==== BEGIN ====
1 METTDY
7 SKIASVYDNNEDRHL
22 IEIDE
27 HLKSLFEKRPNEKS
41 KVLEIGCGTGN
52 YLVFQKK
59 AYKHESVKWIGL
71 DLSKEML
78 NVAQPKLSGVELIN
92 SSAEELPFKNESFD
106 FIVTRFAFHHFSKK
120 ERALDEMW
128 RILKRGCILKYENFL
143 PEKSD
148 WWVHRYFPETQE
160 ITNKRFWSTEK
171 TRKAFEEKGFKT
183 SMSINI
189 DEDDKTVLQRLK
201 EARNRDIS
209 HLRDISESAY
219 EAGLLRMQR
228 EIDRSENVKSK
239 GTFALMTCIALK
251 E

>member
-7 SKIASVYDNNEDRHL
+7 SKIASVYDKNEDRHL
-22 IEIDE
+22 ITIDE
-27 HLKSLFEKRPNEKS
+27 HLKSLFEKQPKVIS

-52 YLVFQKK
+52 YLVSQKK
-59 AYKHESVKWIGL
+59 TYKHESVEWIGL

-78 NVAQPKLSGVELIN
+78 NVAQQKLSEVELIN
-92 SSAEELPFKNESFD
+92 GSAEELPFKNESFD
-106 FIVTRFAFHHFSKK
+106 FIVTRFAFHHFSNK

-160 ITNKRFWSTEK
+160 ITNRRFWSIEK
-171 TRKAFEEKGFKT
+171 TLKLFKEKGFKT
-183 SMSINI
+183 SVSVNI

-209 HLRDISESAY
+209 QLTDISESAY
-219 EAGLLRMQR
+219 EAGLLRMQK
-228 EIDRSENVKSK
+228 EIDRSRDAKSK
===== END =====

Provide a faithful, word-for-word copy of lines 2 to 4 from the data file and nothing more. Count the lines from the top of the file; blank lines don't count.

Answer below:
7 SKIASVYDNNEDRHL
22 IEIDE
27 HLKSLFEKRPNEKS